This study unravels the connector patterns and mental activities that the Chinese learners of English as a Second Language (ESL) and native-English speakers display/perform upon the adoption of adversative, causal and temporal connectors while writing English argumentations, descriptions and narrations. It focuses on the ways in which the Chinese ESL learners’ thinking and connector production recursively interact in meaning-building processes. To elicit information of the writers’ mental processes, three English writing tasks with concurrent verbal reports were used as main elicitation tools. Chinese university students from Low, Mid and High proficiency levels and native-American-English users (Native) were asked to speak out their thoughts while writing English argumentations, descriptions and narrations. Data were also elicited from the retrospective verbal reports and following-up interviews which were conducted right after each writing and concurrent verbal report. Comparison of connector patterns in English texts produced by the Chinese and native-English writers suggests that the Chinese Mid and Low groups use significantly more connectors than the Native group while connector frequencies between the Chinese High and the Native group reveal no significant difference. It has been argued that the High-level students, being more linguistically skilled, can use connectors as well as other cohesive devices to form textual connections as their native-English-speaking counterparts. However, the Mid and Low-level writers, lacking abilities of manipulating other cohesive devices, tend to rely mainly on connectors. Moreover, comparison between the three Chinese groups indicates that the Mid uses significantly more connectors in English texts than the High and Low groups. The Mid group, on the one hand, is not linguistically mature enough to use various cohesive devices as skillfully as the High group, but, on the other hand, has more knowledge on the connector usage than the Low. When connectors were analyzed by category, it is found that the Chinese students use fewer adversative connectors in argumentations and narrations than the native-English writers. This pattern is found to have arisen from the Chinese students’ rigid textual development. ESL learners, due to their poor second language (L2) proficiency, cannot develop sophisticated argumentative and narrative structures. Instead of resorting to counter-arguments and reverse-order narration, they tend to simply list ideas. This could result in lower occurrences of adversative connectors in their argumentations and narrations. The data that are extracted from concurrent verbal reports reveal that the Chinese students use their first language (L1) for five mental activities: (1) initiation, (2) revision, (3) comment-making, (4) decision-making, and (5) monologue-conducting while using L2 for only two: initiation and revision. Examinations on the cognitive demand of the mental activities show that ESL learners rely more on their L1 to perform the cognitively more demanding activities such as comment-making, decision-making and monologue-conducting. Furthermore, the verbal data show that the L2 proficiency levels affect ESL writers’ mental activities in two ways. First, proficient ESL learners report larger linguistic units than the less proficient ones. Second, proficient ESL learners report higher proportions of cognitively more demanding activities than the less proficient ones. These two patterns are argued to result from the different working memory capacities of the proficient and less proficient ESL writers as well as the different ways of processing information in their working memory. Finally, a model of L2 writing process is developed to delineate how L2 proficiency, working memory and cognitive process interact and contribute to L2 writing process. Theoretically, this L2 model refines the L1 model and enriches the current understanding of the L2 writing process in three ways. First, mental activities are classified according to how much cognitive workload they demand. Such categorization is necessary because it explains ESL learners’ language choice while doing verbal reports and also explains the difficulties the learners encounter in L2 writing. Second, the L2 model separates the composing process as pre- and post-stage, which allows us to see how frequencies and types of mental activities differ in the two phases. Third, by including language choice, the L2 model addresses a wider interpretation of the mental activities in writing process. Pedagogically, the comprehensive and explanatory accounts of the connector patterns and mental activities address the problems that ESL learners have when using connectors in L2 writing. This will definitely facilitate the teaching of L2 writing.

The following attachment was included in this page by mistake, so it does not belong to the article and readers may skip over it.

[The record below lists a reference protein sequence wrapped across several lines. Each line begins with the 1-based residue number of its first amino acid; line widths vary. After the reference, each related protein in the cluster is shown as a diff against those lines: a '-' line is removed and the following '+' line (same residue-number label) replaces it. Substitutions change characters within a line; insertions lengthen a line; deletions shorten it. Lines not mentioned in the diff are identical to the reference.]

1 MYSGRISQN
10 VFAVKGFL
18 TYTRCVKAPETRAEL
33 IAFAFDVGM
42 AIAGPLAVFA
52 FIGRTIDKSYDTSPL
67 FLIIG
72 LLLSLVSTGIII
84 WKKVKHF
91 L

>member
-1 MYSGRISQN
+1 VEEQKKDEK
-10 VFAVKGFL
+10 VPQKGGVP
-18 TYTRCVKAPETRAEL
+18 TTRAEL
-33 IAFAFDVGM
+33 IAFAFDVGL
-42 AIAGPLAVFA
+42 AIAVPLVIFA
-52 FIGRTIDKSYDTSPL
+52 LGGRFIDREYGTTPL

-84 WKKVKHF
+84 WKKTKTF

|Date of Award||24 Mar 2016|
|Supervisor||Suying YANG (Supervisor)|
- English language
- Foreign speakers
- Study and teaching (Higher)